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  #1  
Old 05-02-2011
WacoSwimmer WacoSwimmer is offline
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WacoSwimmer
Default Complete exhalation vs 'unstrained breathing'

(a re-post from several months ago ... with updates)

Hi all,

I can identify 100% with almost everything in these breathing skills posts.

I too feel like I have a pretty solid grasp on the TI principles, and I'm fairly comfortable drilling and continuous full stroke lapping up to 150m or so. After that, though, it usually goes to pot in a hurry. By 300m I'm seriously thrashing about, and by 400m I'm usually unable to continue without a multi-minute breather.

I've spent countless hours scouring the web looking for a 'mile swim breathing solution', and I've tried them all. In the end, I settled on bilateral breathing coupled with complete exhalation. Still... nothing. No improvement in distance.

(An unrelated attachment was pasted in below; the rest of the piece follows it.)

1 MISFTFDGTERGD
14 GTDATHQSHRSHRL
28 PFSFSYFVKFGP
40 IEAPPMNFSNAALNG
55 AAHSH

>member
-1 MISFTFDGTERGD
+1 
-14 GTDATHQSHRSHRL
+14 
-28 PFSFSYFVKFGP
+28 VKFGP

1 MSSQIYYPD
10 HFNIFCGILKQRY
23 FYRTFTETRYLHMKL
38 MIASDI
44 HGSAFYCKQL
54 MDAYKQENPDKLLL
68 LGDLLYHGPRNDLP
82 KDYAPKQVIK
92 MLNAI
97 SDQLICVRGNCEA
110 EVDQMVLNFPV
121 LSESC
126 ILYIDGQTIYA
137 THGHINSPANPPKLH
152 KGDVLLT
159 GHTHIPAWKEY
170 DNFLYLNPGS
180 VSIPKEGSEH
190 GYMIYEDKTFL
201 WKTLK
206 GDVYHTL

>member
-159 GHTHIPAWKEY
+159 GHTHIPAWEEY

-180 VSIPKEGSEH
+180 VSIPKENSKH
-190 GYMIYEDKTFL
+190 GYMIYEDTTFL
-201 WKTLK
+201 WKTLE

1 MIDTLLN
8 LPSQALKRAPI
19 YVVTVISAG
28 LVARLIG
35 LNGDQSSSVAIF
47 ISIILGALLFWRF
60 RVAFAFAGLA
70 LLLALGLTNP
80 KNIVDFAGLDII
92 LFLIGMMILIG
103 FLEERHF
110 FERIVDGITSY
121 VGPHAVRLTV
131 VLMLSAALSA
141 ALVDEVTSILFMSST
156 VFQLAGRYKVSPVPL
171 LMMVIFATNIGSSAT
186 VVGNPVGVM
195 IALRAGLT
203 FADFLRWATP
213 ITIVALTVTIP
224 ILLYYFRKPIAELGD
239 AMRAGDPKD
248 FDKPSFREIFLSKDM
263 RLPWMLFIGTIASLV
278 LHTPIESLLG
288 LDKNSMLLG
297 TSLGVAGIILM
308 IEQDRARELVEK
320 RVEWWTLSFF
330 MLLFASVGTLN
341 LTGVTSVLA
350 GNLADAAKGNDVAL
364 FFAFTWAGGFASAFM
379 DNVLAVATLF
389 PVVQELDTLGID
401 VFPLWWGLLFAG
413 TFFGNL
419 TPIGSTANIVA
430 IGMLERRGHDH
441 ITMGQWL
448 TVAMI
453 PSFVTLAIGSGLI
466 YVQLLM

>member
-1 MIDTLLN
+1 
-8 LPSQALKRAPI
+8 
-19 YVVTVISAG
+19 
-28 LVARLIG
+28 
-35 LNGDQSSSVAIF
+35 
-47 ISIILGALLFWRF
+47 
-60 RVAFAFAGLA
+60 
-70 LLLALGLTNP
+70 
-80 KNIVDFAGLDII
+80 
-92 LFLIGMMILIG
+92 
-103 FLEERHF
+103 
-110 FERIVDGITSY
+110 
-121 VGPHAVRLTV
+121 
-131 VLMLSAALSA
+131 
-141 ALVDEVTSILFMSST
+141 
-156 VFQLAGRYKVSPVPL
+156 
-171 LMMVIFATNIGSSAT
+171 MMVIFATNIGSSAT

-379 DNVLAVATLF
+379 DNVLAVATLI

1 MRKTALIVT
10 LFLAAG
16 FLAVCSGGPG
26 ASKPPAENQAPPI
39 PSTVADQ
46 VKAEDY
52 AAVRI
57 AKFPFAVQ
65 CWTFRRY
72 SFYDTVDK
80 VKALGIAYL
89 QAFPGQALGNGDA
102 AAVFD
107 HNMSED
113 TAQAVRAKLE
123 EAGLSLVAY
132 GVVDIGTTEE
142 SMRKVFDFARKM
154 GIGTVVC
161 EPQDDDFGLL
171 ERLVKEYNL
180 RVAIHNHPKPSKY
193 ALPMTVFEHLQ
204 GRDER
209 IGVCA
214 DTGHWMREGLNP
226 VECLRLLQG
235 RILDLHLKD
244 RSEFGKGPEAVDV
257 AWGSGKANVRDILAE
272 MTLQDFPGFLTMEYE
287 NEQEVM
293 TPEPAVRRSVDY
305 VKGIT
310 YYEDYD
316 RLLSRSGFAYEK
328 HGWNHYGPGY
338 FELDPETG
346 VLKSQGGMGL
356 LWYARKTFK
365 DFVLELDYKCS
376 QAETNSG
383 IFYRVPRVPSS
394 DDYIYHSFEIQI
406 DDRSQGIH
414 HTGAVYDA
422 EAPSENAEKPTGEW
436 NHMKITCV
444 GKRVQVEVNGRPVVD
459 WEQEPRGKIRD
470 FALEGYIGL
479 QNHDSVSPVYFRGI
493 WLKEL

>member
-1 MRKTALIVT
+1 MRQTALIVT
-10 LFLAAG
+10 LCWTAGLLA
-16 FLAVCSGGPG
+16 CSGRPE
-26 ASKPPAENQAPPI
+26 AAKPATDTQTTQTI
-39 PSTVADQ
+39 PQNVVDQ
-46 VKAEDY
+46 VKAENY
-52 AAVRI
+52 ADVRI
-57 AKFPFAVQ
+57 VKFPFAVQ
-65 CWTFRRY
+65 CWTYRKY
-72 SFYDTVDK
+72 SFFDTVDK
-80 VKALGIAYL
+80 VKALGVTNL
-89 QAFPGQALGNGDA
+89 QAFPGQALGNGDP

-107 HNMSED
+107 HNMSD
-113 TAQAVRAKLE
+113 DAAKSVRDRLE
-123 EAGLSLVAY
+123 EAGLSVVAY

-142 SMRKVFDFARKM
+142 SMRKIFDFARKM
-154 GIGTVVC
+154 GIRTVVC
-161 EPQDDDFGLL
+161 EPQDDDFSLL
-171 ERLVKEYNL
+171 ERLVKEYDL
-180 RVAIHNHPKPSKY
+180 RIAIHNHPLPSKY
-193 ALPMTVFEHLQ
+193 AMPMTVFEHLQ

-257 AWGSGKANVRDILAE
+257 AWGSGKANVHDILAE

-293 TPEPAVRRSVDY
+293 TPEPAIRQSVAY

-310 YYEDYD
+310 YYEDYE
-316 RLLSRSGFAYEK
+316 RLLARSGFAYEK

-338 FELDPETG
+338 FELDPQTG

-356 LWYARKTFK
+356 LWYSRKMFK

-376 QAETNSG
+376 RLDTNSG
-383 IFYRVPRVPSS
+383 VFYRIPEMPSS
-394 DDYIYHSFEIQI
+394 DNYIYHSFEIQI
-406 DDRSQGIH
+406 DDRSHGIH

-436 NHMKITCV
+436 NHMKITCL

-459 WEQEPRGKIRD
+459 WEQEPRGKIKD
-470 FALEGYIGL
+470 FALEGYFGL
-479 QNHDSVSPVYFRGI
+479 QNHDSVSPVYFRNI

Just over the last week or so, I've been playing around with ideas of stroke rates and 'tidal volume'. I picked the latter up from a post somewhere on this site. I totally apologize to its author for not linking to it: for some reason I can't relocate it.

In any event, when drilling I tend to have an OK stroke count (16-17 per 25y) and a relatively slow sr (~1.4-1.5 sec). Couple that with deep exhalation (generally mostly out my mouth) and bilateral breathing, and I'm frankly shocked I'm able to swim as far as I do! That's one breath every 4.5 seconds or so: much less than I take sitting at my computer. My interpretation of complete exhalation (exhaling EVERYTHING: with literally not a molecule of air left) also seems, in hindsight, to be holding me back. When I exercise normally (run, etc.) I don't exhale completely; why should I start now?